By Amy Wenk
A state senator is pushing for more local control of schools in DeKalb County.
Senator Dan Weber, a Republican who represents Brookhaven as a part of District 40, told the Ashford Alliance Community Association Sept. 15 about his proposal to create charter school clusters in DeKalb.
“Neighbors should have more control over schools in their neighborhood,” said Weber, who has served in the state Senate for the past six years but will not seek re-election in November.
Charter school clusters, he explained, would join high schools with the elementary and middle schools that send students to them. The new structure would give the schools more independence from state and federal mandates, placing more power in the hands of local school officials and parents.
A “cluster council” — a governing body made up of elected local administrators, teachers and parents — could manage the schools’ budgets, make personnel decisions, set curriculums and allocate resources such as books.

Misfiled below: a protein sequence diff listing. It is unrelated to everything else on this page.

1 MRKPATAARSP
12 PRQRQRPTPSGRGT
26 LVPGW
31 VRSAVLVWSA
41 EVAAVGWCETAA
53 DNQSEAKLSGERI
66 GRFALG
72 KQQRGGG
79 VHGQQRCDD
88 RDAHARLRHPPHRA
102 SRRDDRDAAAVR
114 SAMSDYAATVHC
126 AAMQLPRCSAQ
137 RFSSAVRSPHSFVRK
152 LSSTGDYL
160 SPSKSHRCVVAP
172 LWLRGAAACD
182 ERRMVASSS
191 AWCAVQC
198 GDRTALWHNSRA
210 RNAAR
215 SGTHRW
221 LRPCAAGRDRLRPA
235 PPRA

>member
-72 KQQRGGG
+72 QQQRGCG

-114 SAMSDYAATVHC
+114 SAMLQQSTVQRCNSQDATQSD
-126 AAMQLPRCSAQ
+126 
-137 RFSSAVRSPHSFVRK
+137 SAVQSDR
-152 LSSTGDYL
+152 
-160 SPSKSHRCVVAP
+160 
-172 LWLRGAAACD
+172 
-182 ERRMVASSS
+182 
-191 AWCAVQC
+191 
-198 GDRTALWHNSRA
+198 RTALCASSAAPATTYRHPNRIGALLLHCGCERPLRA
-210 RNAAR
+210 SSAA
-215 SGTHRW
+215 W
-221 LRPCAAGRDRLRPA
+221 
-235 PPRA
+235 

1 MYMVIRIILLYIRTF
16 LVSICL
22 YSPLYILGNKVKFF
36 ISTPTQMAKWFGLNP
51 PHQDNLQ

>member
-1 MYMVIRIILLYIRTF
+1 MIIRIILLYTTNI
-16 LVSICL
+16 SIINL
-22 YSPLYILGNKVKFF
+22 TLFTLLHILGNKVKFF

DeKalb County School System would continue to provide transportation and food service, and would hold charter school clusters accountable to set standards.
“It gives you more of a voice in your schools and community,” Weber said. “You make the decisions.”
The current school structure, Weber said, is a “top-down, one-size-fits-all” model where federal and state agencies make the decisions about how to spend money and allocate resources.
“Where has it gotten us?” Weber said.
Weber proposed two cluster models. “High Resource Clusters” would incorporate schools with financial resources such as Chamblee Charter High School, Weber said. In that cluster structure, money would be allocated to charter clusters with less financial resources, called “High Needs Clusters.”
As a senator, Weber passed legislation that makes charter school clusters legal in Georgia. He must now convince DeKalb County school board members to use the model. There currently are no charter school clusters in the state.
If the DeKalb school board approves the idea, parents of school-aged children would be asked to vote to become part of a charter school cluster. If 60 percent of parents vote yes to the idea, the charter petition application would be sent to the state Board of Education for approval.
“If we get enough parents excited about this, it will be hard for the school board to say no,” Weber said.